What are the best backup strategies to protect against ransomware?

If your hard drive crashes or malware infiltrates your system, you’ll want to know that your most valuable files are safe and sound, somewhere you can find them. Here’s our guide explaining the different types of backups available to you and why you should use them to complement a robust antivirus service.

If you have a robust backup solution, even the most unbreakable ransomware is nothing to worry about. All you need to do if you can’t get rid of the infection is reinstall your operating system and restore your files from your back, and you’re up and running.

There are many types of backups, which can be used together to create a convenient, easy-to-restore, and highly-customized backup solution.

Cloud saves are uploaded to the internet. You need a fast internet connection if you want to back up and restore entire PC backups in this way.

Cloud syncing, like Microsoft OneDrive or a standard Google Drive setup, doesn’t back up everything, but keeps an online copy of any file stored in your sync directories. Cloud synchronization alone is not a true backup solution, but can work very well in parallel.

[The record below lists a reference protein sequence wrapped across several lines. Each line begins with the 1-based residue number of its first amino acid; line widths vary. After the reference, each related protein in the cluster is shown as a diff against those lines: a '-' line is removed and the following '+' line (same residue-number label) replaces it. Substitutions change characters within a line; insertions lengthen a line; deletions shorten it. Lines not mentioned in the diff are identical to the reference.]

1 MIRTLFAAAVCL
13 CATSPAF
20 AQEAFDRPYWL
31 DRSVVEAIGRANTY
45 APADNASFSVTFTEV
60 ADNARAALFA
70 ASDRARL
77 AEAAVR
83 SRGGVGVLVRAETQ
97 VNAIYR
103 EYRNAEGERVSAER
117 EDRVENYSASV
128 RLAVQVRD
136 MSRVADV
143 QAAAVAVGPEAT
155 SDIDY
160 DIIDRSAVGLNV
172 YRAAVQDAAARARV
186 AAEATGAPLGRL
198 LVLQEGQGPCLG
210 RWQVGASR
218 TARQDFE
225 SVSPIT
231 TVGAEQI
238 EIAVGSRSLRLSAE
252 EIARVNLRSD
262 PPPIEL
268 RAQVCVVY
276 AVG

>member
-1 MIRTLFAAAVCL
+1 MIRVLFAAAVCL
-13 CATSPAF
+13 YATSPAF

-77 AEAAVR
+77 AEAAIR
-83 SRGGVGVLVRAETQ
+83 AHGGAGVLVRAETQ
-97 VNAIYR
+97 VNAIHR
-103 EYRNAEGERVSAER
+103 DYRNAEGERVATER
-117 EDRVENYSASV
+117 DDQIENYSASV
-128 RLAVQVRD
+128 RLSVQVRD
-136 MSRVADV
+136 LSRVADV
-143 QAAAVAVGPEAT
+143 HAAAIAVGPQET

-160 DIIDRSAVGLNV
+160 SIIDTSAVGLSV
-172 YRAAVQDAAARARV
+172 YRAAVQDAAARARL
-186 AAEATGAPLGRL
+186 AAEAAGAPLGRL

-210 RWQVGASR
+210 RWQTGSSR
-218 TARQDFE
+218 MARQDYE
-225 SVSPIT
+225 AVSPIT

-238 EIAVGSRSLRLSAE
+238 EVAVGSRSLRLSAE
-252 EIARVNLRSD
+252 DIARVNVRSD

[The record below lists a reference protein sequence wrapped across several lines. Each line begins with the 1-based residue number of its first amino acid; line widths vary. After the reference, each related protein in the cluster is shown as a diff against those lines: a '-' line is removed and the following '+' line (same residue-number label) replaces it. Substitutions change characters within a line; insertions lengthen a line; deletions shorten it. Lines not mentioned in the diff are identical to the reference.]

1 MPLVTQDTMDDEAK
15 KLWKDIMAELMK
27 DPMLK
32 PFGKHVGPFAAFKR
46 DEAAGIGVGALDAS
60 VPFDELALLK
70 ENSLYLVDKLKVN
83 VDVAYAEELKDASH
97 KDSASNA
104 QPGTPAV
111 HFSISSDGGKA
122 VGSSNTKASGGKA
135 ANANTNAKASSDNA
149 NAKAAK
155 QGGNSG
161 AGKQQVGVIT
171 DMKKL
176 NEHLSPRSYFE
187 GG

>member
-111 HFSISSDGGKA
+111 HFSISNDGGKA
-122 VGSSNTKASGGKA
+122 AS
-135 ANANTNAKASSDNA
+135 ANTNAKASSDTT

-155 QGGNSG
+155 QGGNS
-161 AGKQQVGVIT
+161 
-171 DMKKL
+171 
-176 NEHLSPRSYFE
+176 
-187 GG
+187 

External backups are stored on a USB drive plugged into your PC or on a network-attached storage (NAS) device on your local network. The main thing here is to make sure your backups are done regularly.

A second local hard disk, that is, a disk physically installed on your PC and used by your operating system, is not a suitable backup target. I used a large hard drive as additional storage for files I’ve already backed up elsewhere. Indeed, if my PC is physically destroyed or encrypted by ransomware, this disk fails with it.

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Your Minimum Viable Backup Solution

At the very least, you want your most important data (personal documents, business records, family photos, that novel you’re working on) backed up in two places that aren’t physically connected to your computer. Make sure each user’s files are backed up, not just your own, and consider files that might be stored in unexpected places, such as backup files.